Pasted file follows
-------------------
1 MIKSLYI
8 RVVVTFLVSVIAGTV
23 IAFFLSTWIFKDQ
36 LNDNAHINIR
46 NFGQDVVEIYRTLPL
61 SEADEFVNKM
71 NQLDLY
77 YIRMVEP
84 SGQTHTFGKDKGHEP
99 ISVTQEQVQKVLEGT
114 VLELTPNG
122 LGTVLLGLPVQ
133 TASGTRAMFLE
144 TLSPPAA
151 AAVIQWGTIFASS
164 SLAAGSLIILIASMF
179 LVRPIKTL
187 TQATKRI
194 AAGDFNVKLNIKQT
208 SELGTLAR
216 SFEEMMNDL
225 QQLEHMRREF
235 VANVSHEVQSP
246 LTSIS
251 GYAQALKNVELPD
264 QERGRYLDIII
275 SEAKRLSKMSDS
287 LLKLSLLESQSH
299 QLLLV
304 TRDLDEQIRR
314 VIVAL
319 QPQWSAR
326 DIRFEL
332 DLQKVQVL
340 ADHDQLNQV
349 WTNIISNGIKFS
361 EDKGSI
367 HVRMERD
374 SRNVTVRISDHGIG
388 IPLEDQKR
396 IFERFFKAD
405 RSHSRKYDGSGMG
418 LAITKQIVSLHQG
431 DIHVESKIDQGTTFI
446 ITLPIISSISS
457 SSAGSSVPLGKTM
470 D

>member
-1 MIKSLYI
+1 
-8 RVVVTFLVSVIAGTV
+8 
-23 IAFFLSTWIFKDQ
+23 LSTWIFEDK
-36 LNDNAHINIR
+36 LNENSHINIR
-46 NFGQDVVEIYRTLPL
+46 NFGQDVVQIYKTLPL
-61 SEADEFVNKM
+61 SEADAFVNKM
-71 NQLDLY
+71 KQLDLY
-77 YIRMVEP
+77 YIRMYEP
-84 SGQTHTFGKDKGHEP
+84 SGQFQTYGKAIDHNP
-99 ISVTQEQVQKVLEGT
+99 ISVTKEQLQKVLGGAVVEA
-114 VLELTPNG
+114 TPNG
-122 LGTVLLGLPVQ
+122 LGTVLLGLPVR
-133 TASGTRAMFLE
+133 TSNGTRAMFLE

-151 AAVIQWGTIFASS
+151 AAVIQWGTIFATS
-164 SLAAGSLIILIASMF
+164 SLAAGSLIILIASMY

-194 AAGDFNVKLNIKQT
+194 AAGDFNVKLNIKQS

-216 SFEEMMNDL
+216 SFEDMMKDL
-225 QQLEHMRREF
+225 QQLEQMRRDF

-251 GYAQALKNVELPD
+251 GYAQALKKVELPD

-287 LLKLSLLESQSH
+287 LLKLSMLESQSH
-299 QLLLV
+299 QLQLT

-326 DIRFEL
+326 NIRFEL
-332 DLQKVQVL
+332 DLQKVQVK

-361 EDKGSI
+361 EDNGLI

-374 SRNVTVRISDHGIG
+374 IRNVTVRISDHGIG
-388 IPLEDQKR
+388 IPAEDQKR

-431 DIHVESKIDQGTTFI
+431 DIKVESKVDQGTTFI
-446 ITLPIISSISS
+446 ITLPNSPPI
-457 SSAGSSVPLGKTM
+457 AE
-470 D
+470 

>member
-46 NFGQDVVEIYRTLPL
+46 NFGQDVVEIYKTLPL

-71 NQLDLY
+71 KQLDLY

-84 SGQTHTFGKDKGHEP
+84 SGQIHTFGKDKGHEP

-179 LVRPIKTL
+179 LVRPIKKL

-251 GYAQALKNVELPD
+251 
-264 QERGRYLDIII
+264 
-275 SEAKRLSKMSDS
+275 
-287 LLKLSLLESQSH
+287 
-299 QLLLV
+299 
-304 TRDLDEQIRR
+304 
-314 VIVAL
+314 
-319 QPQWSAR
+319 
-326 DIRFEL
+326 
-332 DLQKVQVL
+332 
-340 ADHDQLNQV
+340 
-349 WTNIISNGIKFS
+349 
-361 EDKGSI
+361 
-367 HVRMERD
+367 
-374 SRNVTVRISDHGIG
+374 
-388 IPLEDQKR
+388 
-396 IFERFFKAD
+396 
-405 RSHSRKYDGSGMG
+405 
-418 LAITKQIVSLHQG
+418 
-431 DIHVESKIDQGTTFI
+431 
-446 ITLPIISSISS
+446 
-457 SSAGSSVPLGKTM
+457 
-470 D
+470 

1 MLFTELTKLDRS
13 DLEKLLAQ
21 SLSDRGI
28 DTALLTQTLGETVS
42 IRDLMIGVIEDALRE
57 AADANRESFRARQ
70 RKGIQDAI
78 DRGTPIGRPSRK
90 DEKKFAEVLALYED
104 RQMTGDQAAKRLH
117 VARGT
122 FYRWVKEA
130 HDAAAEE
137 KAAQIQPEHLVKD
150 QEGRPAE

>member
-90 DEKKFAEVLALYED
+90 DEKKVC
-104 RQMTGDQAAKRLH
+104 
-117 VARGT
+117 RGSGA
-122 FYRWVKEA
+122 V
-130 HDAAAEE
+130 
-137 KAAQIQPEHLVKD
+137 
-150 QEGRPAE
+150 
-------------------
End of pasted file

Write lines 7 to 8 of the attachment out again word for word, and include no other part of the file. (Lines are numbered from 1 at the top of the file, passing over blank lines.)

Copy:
71 NQLDLY
77 YIRMVEP